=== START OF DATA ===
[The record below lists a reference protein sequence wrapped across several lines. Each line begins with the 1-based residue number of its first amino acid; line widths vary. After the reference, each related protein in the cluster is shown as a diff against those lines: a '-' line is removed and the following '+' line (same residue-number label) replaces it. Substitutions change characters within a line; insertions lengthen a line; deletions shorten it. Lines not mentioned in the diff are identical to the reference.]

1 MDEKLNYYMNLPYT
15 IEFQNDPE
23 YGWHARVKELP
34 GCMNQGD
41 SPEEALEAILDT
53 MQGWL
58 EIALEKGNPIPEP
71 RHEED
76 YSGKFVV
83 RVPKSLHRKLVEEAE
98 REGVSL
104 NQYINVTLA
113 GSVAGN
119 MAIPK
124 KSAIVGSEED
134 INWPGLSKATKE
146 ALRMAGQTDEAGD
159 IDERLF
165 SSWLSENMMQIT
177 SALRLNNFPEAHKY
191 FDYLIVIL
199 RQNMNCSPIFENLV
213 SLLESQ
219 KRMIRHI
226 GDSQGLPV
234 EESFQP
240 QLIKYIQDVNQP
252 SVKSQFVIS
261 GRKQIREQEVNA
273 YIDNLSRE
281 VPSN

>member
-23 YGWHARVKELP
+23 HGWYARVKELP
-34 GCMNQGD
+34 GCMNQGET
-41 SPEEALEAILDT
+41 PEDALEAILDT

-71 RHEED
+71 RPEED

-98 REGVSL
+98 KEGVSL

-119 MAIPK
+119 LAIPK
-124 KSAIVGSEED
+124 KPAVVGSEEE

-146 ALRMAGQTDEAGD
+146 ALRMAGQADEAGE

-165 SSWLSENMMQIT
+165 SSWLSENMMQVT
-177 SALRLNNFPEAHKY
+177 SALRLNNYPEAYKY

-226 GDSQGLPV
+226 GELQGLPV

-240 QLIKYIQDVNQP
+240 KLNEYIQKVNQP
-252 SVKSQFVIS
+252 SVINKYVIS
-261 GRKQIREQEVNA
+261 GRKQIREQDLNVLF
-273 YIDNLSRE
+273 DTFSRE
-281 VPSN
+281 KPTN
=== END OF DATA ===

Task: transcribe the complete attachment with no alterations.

[The record below lists a reference protein sequence wrapped across several lines. Each line begins with the 1-based residue number of its first amino acid; line widths vary. After the reference, each related protein in the cluster is shown as a diff against those lines: a '-' line is removed and the following '+' line (same residue-number label) replaces it. Substitutions change characters within a line; insertions lengthen a line; deletions shorten it. Lines not mentioned in the diff are identical to the reference.]

1 MDEKLNYYMNLPYT
15 IEFQNDPE
23 YGWHARVKELP
34 GCMNQGD
41 SPEEALEAILDT
53 MQGWL
58 EIALEKGNPIPEP
71 RHEED
76 YSGKFVV
83 RVPKSLHRKLVEEAE
98 REGVSL
104 NQYINVTLA
113 GSVAGN
119 MAIPK
124 KSAIVGSEED
134 INWPGLSKATKE
146 ALRMAGQTDEAGD
159 IDERLF
165 SSWLSENMMQIT
177 SALRLNNFPEAHKY
191 FDYLIVIL
199 RQNMNCSPIFENLV
213 SLLESQ
219 KRMIRHI
226 GDSQGLPV
234 EESFQP
240 QLIKYIQDVNQP
252 SVKSQFVIS
261 GRKQIREQEVNA
273 YIDNLSRE
281 VPSN

>member
-23 YGWHARVKELP
+23 HGWYARVKELP
-34 GCMNQGD
+34 GCMNQGET
-41 SPEEALEAILDT
+41 PEDALEAILDT

-71 RHEED
+71 RPEED

-98 REGVSL
+98 KEGVSL

-119 MAIPK
+119 LAIPK
-124 KSAIVGSEED
+124 KPAVVGSEEE

-146 ALRMAGQTDEAGD
+146 ALRMAGQADEAGE

-165 SSWLSENMMQIT
+165 SSWLSENMMQVT
-177 SALRLNNFPEAHKY
+177 SALRLNNYPEAYKY

-226 GDSQGLPV
+226 GELQGLPV

-240 QLIKYIQDVNQP
+240 KLNEYIQKVNQP
-252 SVKSQFVIS
+252 SVINKYVIS
-261 GRKQIREQEVNA
+261 GRKQIREQDLNVLF
-273 YIDNLSRE
+273 DTFSRE
-281 VPSN
+281 KPTN